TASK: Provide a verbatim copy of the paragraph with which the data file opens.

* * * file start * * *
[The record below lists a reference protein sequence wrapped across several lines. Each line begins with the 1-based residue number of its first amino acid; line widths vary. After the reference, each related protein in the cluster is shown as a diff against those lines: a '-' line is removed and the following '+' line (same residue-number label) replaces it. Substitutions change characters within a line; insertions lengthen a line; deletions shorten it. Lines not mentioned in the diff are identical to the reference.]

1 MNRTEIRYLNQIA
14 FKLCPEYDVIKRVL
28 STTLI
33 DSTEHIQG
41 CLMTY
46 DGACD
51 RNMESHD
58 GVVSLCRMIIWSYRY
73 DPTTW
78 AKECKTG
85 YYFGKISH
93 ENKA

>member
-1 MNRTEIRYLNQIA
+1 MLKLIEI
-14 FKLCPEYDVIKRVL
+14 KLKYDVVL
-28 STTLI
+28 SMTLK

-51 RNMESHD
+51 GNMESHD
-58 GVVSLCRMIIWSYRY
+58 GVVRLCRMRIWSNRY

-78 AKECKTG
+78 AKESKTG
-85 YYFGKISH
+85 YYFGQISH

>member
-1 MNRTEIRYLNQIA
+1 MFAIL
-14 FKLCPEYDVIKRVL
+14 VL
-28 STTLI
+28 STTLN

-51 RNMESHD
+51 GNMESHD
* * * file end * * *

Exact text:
[The record below lists a reference protein sequence wrapped across several lines. Each line begins with the 1-based residue number of its first amino acid; line widths vary. After the reference, each related protein in the cluster is shown as a diff against those lines: a '-' line is removed and the following '+' line (same residue-number label) replaces it. Substitutions change characters within a line; insertions lengthen a line; deletions shorten it. Lines not mentioned in the diff are identical to the reference.]